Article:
Based on these research findings, the focus of this research is to determine the effect of variations in the angle of attack of a stern foil on high-speed craft by comparing the Froude number and ship resistance. This study investigates the effect of the application of a stern foil in a high-speed craft using the computational fluid dynamics method. The results of the simulation are compared with those of previous experiments to find the total ship resistance in each stern foil configuration and to determine the optimal condition of the stern foil via variations in the angle of attack and speed of the ship, represented by the Froude number. The contribution of this study is its usefulness for determining the effect of the angle of attack of the stern foil on ship resistance and as a basis for consideration in the simulation stage of similar cases.

Conclusion

    Simulations using the CFD method in CFDSOF were performed on patrol boats using stern foil with various angles of attack at several speeds. Based on research data and analysis, it can be concluded that simulations using the CFD method can be performed using CFDSOF software to calculate the amount of resistance on a ship and predict other results such as lift, velocity contours, and wave patterns at high speeds or varied angles of attack of the same setup. The setup starts with a grid independence test that determines the number of meshes to be ±350,000. To achieve that number of meshes, using the ship geometry, stern foil, refinement box, and water box, the refinement parameter used on the ship is five, and seven for the stern foil. The simulation is then set to multiphase, with SST k-? as the turbulence model. The boundary condition on x negative is an inlet; x positive is an outlet; y positive, y negative, and z negative are symmetry; z positive is the far field boundary. In this study, a ship with a 2° stern foil configuration operating at a speed of 1.57 m/s had the most effective had the most effective reduction in drag, which is 26%. In contrast, a ship with a 5° stern foil configuration operating at a speed of 2.3 m/s experienced the least resistance reduction of 9%. However, the use of foil sterns is effective for reducing resistance on ships by 9%–26%.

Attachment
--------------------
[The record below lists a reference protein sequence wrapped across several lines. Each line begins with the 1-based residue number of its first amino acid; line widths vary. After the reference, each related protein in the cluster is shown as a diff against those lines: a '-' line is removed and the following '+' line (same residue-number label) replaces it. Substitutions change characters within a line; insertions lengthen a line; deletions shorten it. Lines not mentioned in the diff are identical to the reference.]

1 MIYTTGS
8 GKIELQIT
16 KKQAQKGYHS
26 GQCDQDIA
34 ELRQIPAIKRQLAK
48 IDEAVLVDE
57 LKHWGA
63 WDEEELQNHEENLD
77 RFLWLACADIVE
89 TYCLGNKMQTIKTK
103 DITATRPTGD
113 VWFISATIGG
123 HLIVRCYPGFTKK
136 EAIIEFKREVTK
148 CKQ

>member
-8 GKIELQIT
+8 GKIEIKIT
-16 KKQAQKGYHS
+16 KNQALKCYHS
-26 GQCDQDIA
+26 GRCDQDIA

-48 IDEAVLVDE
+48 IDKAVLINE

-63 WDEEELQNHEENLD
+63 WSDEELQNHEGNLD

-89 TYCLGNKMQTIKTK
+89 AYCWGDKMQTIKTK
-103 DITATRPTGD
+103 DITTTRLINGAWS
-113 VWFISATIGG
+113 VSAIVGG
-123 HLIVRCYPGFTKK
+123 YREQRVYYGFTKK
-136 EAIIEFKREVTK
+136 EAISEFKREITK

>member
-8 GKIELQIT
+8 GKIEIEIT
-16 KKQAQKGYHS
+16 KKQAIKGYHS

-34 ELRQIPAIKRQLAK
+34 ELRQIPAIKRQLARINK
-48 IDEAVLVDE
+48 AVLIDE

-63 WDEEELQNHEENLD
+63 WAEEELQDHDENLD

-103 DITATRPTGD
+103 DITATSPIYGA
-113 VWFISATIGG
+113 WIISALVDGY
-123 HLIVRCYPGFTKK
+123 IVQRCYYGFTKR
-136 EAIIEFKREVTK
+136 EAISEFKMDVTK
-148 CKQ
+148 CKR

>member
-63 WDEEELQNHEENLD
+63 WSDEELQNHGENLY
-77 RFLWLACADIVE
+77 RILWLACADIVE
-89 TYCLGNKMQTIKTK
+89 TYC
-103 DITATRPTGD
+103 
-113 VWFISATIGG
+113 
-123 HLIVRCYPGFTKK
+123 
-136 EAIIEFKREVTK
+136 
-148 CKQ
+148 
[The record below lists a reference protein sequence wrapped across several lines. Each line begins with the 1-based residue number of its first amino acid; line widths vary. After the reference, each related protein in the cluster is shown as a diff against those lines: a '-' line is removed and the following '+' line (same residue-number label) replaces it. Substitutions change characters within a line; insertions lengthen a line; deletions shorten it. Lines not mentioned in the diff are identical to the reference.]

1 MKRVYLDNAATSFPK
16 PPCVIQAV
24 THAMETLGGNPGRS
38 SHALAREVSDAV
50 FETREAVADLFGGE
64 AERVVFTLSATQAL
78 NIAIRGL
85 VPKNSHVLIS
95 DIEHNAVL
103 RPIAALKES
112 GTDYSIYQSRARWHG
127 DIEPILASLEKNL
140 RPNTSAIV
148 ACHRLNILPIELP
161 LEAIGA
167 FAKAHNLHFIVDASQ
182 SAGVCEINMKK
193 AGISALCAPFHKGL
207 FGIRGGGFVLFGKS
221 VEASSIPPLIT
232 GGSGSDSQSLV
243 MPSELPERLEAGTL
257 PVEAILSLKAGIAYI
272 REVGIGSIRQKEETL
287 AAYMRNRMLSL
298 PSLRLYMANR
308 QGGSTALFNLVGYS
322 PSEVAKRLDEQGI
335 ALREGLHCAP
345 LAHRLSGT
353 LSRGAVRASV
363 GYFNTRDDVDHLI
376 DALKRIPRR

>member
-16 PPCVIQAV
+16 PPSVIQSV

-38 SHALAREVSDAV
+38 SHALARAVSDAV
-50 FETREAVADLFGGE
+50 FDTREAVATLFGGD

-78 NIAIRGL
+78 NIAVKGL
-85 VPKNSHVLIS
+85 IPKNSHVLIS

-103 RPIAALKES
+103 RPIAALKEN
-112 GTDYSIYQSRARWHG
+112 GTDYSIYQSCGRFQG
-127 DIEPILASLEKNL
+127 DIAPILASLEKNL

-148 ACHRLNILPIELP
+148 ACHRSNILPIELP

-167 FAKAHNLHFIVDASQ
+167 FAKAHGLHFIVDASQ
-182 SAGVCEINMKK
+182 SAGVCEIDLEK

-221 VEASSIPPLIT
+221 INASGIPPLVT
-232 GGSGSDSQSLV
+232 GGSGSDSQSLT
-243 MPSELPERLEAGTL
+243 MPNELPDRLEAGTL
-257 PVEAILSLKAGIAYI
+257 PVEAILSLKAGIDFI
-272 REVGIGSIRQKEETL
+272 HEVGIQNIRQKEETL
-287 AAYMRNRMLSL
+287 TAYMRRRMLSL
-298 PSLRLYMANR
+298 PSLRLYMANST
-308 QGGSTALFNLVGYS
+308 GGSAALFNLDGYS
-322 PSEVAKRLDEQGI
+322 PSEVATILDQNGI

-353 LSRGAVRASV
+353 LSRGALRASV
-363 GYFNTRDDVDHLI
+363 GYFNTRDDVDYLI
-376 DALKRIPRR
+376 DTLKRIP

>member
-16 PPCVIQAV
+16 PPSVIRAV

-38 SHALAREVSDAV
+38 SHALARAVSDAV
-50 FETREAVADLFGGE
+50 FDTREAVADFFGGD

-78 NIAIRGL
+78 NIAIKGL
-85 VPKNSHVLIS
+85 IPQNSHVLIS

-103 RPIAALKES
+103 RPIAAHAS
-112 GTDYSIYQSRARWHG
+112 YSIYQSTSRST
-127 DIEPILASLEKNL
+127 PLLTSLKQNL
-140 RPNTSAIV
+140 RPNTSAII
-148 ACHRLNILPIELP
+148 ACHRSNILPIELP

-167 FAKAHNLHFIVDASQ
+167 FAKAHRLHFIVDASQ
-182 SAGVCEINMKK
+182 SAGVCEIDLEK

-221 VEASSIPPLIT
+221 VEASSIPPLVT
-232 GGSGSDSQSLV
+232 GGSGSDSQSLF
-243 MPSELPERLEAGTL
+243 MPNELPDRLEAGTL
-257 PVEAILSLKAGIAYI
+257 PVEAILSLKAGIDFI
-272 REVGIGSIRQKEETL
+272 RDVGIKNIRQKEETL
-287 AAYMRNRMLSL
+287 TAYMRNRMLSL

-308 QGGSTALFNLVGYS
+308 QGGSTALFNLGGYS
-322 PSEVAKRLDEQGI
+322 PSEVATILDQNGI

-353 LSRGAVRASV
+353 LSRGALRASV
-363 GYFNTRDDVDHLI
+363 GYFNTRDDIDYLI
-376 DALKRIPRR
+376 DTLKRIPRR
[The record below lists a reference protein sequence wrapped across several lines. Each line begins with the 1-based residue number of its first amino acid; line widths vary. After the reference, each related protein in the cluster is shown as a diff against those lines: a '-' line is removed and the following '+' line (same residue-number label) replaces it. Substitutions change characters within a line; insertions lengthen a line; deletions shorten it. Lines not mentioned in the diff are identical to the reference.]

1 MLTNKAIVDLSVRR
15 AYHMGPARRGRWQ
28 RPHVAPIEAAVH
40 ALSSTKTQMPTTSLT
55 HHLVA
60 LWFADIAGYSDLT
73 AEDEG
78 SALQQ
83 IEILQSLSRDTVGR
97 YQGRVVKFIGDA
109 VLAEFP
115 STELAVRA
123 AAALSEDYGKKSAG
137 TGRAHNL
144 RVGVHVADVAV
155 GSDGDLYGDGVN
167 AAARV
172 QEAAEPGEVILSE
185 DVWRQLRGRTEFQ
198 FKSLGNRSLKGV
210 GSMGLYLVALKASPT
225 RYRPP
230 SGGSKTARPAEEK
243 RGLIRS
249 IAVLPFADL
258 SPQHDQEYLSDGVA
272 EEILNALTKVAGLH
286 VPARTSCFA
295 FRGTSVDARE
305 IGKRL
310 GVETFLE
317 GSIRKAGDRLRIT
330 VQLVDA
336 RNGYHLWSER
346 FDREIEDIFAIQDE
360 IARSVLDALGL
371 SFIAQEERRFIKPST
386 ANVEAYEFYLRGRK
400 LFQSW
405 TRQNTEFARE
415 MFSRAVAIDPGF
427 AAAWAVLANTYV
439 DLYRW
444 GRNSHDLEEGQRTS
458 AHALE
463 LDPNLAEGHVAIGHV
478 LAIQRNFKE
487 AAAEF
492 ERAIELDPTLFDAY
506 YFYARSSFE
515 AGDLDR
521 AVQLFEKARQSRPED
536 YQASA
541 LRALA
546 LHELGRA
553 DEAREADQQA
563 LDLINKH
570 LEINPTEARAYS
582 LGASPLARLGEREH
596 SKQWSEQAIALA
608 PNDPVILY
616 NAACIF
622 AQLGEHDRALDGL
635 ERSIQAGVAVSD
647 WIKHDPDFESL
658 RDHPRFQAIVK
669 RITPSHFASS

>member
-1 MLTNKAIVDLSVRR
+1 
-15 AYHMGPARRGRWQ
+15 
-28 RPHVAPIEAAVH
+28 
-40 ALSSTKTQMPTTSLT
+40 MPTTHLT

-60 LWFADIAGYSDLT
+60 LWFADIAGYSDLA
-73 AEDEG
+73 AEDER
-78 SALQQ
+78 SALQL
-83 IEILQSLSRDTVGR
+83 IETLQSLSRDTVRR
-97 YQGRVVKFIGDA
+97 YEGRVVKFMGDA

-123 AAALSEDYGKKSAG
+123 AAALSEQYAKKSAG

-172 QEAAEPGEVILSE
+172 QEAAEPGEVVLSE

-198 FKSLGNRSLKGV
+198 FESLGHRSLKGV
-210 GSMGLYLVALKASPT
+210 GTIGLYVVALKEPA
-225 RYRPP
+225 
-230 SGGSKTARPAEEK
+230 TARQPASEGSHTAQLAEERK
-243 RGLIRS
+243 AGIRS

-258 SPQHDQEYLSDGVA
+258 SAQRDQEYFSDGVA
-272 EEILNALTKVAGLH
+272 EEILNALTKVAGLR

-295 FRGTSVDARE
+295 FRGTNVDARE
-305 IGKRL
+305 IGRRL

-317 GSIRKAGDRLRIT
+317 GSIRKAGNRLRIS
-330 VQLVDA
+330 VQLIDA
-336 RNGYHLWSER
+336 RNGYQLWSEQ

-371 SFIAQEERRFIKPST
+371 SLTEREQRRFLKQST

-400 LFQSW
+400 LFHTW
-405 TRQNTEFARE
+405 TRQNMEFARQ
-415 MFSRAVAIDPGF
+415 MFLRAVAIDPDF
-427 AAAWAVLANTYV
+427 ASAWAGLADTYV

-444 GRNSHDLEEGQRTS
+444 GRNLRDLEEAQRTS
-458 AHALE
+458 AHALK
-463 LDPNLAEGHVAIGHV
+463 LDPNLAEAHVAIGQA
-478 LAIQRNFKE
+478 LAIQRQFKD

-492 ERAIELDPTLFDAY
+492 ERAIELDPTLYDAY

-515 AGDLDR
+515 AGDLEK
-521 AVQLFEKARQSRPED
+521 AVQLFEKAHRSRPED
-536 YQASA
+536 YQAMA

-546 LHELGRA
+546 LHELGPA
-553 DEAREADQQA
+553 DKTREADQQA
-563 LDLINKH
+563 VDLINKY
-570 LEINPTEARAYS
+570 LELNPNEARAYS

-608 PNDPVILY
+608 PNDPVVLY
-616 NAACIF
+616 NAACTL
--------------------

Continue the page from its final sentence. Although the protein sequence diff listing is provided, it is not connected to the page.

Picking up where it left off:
Acknowledgement

        The author is very grateful to the Research Assignment for the 2020 Fiscal Year, Ministry of Research and Technology Republic of Indonesia/National Research and Innovation Agency (KEMENRISTEK/BRIN) through the Directorate Research and Development (DRPM) Universitas Indonesia. Main contract number: 8/E1/KP.PTNBH/2020, with extension number: 255/PKS/R/UI/2020 and UI contract number: NKB-509/UN2.RST/HKP.05.00/2020.